by Carolyn Noel, Webmaster, The Pain Community
I recently read an article, Does Chronic Pain Lead to Hoarding?, the photo with the article caught my eye. I lived next door for five years to a hoarder and I know what it looks like. What I saw in the photo was clutter–and I also know that quite well.
I’ve always been a perfectionist. My house was tidy with everything in its place. My movies were alphabetized on the shelf. My six hundred books were organized with the Dewey Decimal System–complete with pockets and cards to keep track of them when I loaned them out. Then, chronic pain happened and a new word entered my vocabulary–can’t.
There were so many things I truly couldn’t do and everything cost me more spoons (read The Spoon Theory if you don’t know what I mean). As the years passed, I gradually accepted all of the “can’ts” in my life. Six years ago, I bought my first house–a “fixer upper.” It was all I could afford and I guess at that point I was still thinking I could fix it up a little at a time. The reality didn’t go so well. Trying to paint and repair on a limited budget along with the constant unexpected expenses that come with owning a home in such disrepair made it impossible and I felt defeated.
Enter clutter. The constant construction zone (I didn’t even have flooring in most rooms) and my perfectionism (which is quite debilitating in situations like that) gave me an excuse for not having my home set up the way I wanted. Some things were organized like I wanted but no room was “perfect.” There were always painting supplies stacked up, hardware that needed to be installed, etc. It was definitely not a peaceful, stress-free environment.
Still–I used my “can’ts” as an excuse to accept this as just how it would be.
Something rather dramatic happened this year that helped me get out of my rut physically when it comes to my own self-care. After over 18 years of chronic pain, I finally had some improvement in my mobility (read more). At the same time, I was able to sell my “fixer upper” (3 days after I listed it “as is”–for cash!) and move to a brand new home. I was ruthless getting rid of anything I didn’t absolutely need. It was freeing!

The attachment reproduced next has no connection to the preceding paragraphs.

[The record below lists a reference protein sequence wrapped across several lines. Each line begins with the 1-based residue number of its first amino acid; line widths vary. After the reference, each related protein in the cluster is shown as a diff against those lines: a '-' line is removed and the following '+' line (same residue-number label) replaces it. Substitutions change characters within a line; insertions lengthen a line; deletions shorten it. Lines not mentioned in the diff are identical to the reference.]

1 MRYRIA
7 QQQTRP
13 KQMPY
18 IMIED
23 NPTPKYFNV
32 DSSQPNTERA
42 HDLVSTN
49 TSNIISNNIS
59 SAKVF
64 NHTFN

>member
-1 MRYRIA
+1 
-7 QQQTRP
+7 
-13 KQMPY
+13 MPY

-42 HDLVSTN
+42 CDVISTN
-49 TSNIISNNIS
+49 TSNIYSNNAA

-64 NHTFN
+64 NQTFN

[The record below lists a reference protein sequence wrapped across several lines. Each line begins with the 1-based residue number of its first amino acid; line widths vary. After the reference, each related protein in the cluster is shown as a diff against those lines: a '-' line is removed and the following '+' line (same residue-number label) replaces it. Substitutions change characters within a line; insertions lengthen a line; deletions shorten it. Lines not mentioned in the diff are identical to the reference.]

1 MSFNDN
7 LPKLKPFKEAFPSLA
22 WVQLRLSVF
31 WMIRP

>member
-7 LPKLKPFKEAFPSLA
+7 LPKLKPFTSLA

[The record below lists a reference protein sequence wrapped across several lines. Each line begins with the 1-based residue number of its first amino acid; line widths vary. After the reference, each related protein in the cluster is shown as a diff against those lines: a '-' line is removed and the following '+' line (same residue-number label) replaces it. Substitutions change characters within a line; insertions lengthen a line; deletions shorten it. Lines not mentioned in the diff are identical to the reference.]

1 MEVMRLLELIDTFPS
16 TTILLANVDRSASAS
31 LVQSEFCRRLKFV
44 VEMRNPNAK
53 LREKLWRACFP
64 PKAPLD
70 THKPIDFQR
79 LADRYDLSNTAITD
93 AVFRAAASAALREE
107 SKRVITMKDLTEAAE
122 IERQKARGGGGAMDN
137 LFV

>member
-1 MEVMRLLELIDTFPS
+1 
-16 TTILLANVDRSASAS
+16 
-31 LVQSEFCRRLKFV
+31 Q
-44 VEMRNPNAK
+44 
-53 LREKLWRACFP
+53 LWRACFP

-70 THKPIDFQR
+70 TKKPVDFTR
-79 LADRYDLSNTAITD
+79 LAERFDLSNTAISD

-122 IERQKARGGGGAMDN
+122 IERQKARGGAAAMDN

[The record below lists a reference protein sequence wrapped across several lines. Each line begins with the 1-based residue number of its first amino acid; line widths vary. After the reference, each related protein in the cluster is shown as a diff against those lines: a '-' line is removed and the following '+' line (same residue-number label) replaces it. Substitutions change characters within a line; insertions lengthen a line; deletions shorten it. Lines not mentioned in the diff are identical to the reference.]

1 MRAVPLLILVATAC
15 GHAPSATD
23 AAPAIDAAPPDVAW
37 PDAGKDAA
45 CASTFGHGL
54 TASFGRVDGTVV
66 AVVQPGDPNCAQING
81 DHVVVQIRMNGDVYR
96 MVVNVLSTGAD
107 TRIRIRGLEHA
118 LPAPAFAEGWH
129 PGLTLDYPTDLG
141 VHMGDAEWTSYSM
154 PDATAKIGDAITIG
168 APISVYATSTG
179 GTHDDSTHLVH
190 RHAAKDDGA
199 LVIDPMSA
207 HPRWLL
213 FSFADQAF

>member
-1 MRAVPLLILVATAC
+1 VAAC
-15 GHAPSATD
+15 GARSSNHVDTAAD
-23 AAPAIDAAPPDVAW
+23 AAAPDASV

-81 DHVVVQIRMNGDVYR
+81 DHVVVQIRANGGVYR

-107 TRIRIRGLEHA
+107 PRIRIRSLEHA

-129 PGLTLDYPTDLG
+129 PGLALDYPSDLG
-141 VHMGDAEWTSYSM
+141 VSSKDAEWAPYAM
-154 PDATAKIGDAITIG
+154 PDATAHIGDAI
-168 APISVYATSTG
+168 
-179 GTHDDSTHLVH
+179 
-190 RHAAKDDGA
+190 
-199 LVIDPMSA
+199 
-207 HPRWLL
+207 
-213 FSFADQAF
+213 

As I sat in my new living room this Christmas and looked around, I finally felt like I had a home. The clutter was gone and I am able to keep up with everything. I still have to pace myself to keep up with the housework, but not having all the “junk” collected over the years made that task so much easier.
That article on hoarding and chronic pain caused me to do a little self-examination about all of this. Chronic pain can be paralyzing–for relationships, for personal goals, and for so many things in our lives. This crazy COVID year of 2020 has helped me to focus on what’s important and pull myself out of the pit of depression and have hope again. A good friend came over when I was moving to help pack and cleanse the clutter and give me a new start. My daughter went in the basement and purged. She put all sorts of things in black trash bags and I have no idea what was in them but I threw them out–and it felt great!
I never could have done any of this alone. I wrote an article many years ago during the beginning of this pain journey about the importance of the 3 F’s — Faith, Family and Friends. If you are feeling overwhelmed by your surroundings–call in reinforcements and kick the clutter to the curb.
As I look at the start of 2021, I look forward to the positive things this year will bring–realizing that when I take care of myself and my surroundings, I’m a much better mother, daughter, sister and friend. I encourage you to think about how you’re spending your spoons each day, determine what’s important and find your peaceful refuge from the chronic pain cycle.